My father had many old southern sayings. I heard most of them so many times that they were just part of me and I never questioned what they actually meant. I’ve been known to “eyeball” things, “mull” stuff over, and was always going somewhere “directly”. When I started to write this post “A Bluebird Day” came to mind. I had heard it frequently and assumed it meant a warm day when you see bluebirds, well not quite. In the south it is a cloud free day after a cold front has passed through. On the ski slopes it is a cloudless day with fresh snow powder. The day I took these pictures was definitely a “southern bluebird day” Not a cloud in the sky and the birds were actively feeding, singing, and building nests.
The Eastern Bluebird is the first bird to start house hunting and building a nest.
The male seeks out several nesting sites, once the female has given final approval she takes on the responsibility for construction of the nest.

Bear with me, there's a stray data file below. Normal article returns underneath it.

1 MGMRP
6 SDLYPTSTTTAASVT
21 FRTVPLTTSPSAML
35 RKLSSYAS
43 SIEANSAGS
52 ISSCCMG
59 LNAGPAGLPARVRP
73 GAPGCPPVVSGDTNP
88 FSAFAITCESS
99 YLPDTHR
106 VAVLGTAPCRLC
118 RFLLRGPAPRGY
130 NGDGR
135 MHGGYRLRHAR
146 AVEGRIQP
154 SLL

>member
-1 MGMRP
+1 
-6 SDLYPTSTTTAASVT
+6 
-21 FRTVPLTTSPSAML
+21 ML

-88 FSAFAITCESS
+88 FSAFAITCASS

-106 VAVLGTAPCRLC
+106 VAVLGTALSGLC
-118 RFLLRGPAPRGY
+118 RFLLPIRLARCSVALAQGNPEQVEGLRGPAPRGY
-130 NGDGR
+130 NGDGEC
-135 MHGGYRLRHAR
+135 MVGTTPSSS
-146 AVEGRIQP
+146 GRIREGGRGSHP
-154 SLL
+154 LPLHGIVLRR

The wrens stay around all year, hopping in and out of the wood piles. This little bird has often been the cause for our cat to forget there is a glass between her and the birds
The titmouse is known as a hoarder, frequently feeding at the feeders, hulling the seeds and hiding them.
This little woodpecker joins in with the chickadees at the feeders and can often be heard singing his song by drumming on a piece of wood. The volume of his drumming makes him sound like he is a very big bird yet he is only 5.5-6.7 inches tall.
This little Nuthatch moves headfirst down a tree trunk, It is known for wedging nuts and seeds into crevices and hacking them open with its beak. He stays busy all day!
There were also flickers, cardinals, blue jays, and chickadees, but they were faster than this photographer.